I know, the obvious answer is probably: always accept that...
I have talked about house rules before, but what I want to talk about in this article is slightly different. When you play a game for the first time, or when you play a game you know with someone who plays it for the first time, the rules aren't always clear and it's possible someone misunderstands them. That's to be expected, but when you base your whole game, your whole strategy on your misunderstanding, then the game experience can really suffer. (This topic was inspired by the always wonderful Bez.)
When it is any of the other situations, particularly one where only one player has misunderstood, it can become far more awkward. Most often, in our group, the player who misunderstood, will just be like "Oh, drat," get over it, and play with the correct rule, even if they are really screwed by it. But sometimes people get quite pissed off, and it becomes really unpleasant for everyone.
I suspect a LOT of "ho hum" game experiences were due to misapplying rules, most of those games never get a second chance.
It's very frustrating, though, as a rules explainer. That petulance/disappointment by the wrong rules player feels like a shitty accusation if it starts to come to "well I didn't know that! Why didn't you say something?" I have a good friend who would do this constantly (my nickname was "rules master"), it stopped being personally funny to me at some point and just felt shitty. Which, when you're doing the rules explaining, which is hard, is extra bad.
jason10mm wrote: I suspect a LOT of "ho hum" game experiences were due to misapplying rules, most of those games never get a second chance.
Great point. The stakes are higher for playing a game right the first time, because if the game flops it may never get played again. My original gaming group was always so excited to try a new game that we often breezed quickly through the rules and got some things wrong. And that was fine, because we didn't have a lot of options back then and everything we had got played repeatedly.
engineer Al wrote: I think she thought I was going to flip the table or something, but why?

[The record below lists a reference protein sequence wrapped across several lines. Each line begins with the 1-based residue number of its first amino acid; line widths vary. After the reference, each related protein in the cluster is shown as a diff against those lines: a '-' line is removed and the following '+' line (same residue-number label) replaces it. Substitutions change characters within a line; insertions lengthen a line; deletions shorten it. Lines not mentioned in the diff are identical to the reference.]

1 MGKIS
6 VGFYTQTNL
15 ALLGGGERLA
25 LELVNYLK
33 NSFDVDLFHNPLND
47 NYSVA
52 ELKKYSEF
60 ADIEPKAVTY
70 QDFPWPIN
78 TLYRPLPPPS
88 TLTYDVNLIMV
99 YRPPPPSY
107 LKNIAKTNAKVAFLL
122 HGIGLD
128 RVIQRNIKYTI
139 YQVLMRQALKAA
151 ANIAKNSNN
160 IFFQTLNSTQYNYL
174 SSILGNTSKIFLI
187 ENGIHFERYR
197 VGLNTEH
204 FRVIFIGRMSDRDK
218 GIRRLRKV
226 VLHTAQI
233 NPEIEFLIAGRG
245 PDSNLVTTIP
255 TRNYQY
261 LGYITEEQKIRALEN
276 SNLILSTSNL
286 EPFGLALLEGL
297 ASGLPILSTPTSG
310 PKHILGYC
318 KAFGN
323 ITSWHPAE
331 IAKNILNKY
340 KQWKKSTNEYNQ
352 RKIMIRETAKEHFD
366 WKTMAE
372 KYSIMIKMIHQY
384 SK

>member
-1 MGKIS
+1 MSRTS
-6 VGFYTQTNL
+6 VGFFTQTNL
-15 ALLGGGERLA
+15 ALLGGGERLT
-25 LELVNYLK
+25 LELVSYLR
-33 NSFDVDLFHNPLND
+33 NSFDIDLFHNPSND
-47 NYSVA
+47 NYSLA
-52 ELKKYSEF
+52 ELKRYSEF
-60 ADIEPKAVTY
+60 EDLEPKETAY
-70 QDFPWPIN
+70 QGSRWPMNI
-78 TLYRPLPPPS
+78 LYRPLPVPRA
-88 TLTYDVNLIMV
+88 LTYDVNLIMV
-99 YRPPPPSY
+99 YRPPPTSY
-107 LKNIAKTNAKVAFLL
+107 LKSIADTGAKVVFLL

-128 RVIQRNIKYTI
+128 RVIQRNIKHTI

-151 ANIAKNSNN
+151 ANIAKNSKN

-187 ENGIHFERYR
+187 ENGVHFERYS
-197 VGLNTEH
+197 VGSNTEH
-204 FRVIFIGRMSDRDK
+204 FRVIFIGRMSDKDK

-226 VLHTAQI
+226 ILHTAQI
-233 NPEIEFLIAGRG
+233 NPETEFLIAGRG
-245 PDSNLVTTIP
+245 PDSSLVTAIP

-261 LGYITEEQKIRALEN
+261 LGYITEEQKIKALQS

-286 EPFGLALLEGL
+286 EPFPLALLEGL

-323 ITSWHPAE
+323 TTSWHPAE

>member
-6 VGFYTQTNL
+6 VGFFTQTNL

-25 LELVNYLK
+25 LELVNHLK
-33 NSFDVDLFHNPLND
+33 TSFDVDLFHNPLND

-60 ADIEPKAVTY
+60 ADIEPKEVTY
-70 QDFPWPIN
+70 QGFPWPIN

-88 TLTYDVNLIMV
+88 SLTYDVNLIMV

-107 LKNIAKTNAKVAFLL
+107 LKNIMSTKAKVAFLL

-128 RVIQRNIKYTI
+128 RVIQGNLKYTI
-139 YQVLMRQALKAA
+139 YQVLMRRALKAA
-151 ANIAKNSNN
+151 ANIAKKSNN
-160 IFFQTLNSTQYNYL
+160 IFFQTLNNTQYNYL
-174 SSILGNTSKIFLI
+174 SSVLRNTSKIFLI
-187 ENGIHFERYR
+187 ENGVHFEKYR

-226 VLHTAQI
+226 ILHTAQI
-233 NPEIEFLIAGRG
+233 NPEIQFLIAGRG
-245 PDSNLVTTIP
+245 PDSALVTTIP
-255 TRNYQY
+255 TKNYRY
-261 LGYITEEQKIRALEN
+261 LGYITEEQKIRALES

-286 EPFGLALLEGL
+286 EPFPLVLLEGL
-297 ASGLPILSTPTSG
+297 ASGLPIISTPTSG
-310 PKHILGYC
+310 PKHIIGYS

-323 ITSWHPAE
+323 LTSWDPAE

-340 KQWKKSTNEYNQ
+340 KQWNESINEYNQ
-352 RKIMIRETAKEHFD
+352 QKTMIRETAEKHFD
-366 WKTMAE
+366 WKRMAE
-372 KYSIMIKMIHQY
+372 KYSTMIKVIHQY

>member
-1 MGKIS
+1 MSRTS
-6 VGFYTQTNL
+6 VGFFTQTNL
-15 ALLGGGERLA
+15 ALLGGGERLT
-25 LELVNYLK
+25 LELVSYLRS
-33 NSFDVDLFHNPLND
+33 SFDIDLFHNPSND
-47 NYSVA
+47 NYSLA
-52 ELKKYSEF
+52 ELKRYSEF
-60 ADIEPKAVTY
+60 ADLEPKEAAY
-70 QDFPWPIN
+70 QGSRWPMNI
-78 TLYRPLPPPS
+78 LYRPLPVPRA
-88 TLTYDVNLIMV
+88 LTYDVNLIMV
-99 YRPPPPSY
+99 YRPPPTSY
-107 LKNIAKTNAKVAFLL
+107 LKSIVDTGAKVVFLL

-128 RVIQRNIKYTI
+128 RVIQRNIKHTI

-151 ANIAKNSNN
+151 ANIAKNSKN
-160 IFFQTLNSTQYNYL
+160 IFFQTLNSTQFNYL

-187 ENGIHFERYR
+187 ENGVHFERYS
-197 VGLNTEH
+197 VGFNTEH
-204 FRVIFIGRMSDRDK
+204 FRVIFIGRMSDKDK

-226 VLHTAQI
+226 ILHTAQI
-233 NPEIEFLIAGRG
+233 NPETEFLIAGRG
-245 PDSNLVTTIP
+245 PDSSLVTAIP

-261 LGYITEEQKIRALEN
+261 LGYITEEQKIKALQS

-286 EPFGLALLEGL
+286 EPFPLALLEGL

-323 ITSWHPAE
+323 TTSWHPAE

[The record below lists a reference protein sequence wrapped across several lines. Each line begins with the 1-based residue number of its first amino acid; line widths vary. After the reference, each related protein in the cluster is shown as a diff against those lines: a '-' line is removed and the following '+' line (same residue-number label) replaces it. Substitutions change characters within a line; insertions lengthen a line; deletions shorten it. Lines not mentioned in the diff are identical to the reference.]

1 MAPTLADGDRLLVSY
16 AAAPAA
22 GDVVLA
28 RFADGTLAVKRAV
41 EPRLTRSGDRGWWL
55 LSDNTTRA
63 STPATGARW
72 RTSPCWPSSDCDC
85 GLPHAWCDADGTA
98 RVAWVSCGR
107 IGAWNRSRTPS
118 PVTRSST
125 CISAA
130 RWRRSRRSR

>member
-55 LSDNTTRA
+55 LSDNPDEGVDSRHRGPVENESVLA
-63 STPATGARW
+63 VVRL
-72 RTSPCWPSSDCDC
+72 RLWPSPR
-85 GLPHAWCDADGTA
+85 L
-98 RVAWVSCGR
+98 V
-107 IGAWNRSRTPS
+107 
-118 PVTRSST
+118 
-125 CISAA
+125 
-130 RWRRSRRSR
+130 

I was mortified. I felt so bad, because it was so easy to misinterpret the text explanation which was pretty poor, and it was 7 points, which is huge in Mariposa. I wanted you to just take the 7 points. When something like this happens, the rules explainer usually feels just as bad as the player, if not worse.
"This is Tiny Epic Quest. Everyone has three dudes, with which you'll try to complete quests, kill goblins, and learn magic to score points. Here's the scoresheet and we have five rounds to do it. In the beginning phase of each round, each of us will pick a movement type. Here are the five movement cards and this is how they work. Then everyone gets a chance to move one of their dudes with the selected type. BUT, if you move past a red goblin, it will cost you Power to make that move. Goblins are usually green, but can turn red. I'll get to that in a minute. There are four different kinds of locations to move to..."
And so on. I get it to basically a script that takes less time than me trying to remember everything at the table. The other habit is if I've only played once or, indeed, have never played a game of something new (a rare thing these days as I've reduced the collection size), I'll just say so: "First time effort here, so I'm learning with you. So, if there are mistakes, let's just roll with them." Most people are fine with that. But in the situation Oliver describes, we'll usually just switch to the right rule and, if it makes the endgame wonky, fine.